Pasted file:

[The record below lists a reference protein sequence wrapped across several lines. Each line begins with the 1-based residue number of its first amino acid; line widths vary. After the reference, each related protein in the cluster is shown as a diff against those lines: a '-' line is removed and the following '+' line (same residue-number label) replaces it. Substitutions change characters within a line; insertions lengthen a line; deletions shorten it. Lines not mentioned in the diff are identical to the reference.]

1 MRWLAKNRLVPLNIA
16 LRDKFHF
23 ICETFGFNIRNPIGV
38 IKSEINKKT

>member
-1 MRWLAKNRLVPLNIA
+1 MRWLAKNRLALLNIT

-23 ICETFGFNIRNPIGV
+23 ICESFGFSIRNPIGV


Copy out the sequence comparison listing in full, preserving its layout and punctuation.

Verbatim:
[The record below lists a reference protein sequence wrapped across several lines. Each line begins with the 1-based residue number of its first amino acid; line widths vary. After the reference, each related protein in the cluster is shown as a diff against those lines: a '-' line is removed and the following '+' line (same residue-number label) replaces it. Substitutions change characters within a line; insertions lengthen a line; deletions shorten it. Lines not mentioned in the diff are identical to the reference.]

1 MRWLAKNRLVPLNIA
16 LRDKFHF
23 ICETFGFNIRNPIGV
38 IKSEINKKT

>member
-1 MRWLAKNRLVPLNIA
+1 MRWLAKNRLALLNIT

-23 ICETFGFNIRNPIGV
+23 ICESFGFSIRNPIGV